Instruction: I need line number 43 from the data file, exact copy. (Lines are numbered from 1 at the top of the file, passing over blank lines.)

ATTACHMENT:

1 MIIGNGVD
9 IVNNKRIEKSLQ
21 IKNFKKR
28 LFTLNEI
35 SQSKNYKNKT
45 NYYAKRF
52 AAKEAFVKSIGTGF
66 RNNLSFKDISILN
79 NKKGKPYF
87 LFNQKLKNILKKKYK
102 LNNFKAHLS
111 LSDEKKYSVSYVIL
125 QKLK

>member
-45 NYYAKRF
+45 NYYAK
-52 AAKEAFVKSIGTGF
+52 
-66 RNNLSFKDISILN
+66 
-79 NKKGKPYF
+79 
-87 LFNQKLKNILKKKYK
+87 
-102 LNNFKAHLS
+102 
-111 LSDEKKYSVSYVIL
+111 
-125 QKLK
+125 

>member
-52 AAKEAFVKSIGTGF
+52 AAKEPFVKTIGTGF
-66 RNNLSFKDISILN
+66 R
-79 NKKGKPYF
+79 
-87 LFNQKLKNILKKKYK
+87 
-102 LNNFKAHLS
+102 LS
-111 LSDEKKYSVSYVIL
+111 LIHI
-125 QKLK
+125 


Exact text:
+111 LIHI